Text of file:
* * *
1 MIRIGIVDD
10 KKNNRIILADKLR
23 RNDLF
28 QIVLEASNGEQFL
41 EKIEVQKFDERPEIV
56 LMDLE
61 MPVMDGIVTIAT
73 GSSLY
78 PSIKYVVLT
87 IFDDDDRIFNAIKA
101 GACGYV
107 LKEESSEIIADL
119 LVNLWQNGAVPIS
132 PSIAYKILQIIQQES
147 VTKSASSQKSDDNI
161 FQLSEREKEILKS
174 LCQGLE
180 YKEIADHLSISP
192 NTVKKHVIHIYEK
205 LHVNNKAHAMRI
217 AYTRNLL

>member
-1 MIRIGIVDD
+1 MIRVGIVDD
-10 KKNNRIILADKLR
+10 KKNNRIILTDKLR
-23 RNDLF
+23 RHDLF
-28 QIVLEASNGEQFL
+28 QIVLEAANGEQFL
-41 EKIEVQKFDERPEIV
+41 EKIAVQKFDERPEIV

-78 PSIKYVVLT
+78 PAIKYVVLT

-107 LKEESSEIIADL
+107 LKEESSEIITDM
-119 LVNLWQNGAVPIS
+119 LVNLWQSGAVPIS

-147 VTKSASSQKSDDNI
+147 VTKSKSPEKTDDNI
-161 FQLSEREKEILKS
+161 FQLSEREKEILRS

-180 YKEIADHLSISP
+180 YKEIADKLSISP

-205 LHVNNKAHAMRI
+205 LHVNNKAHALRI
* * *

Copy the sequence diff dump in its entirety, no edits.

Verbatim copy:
1 MIRIGIVDD
10 KKNNRIILADKLR
23 RNDLF
28 QIVLEASNGEQFL
41 EKIEVQKFDERPEIV
56 LMDLE
61 MPVMDGIVTIAT
73 GSSLY
78 PSIKYVVLT
87 IFDDDDRIFNAIKA
101 GACGYV
107 LKEESSEIIADL
119 LVNLWQNGAVPIS
132 PSIAYKILQIIQQES
147 VTKSASSQKSDDNI
161 FQLSEREKEILKS
174 LCQGLE
180 YKEIADHLSISP
192 NTVKKHVIHIYEK
205 LHVNNKAHAMRI
217 AYTRNLL

>member
-1 MIRIGIVDD
+1 MIRVGIVDD
-10 KKNNRIILADKLR
+10 KKNNRIILTDKLR
-23 RNDLF
+23 RHDLF
-28 QIVLEASNGEQFL
+28 QIVLEAANGEQFL
-41 EKIEVQKFDERPEIV
+41 EKIAVQKFDERPEIV

-78 PSIKYVVLT
+78 PAIKYVVLT

-107 LKEESSEIIADL
+107 LKEESSEIITDM
-119 LVNLWQNGAVPIS
+119 LVNLWQSGAVPIS

-147 VTKSASSQKSDDNI
+147 VTKSKSPEKTDDNI
-161 FQLSEREKEILKS
+161 FQLSEREKEILRS

-180 YKEIADHLSISP
+180 YKEIADKLSISP

-205 LHVNNKAHAMRI
+205 LHVNNKAHALRI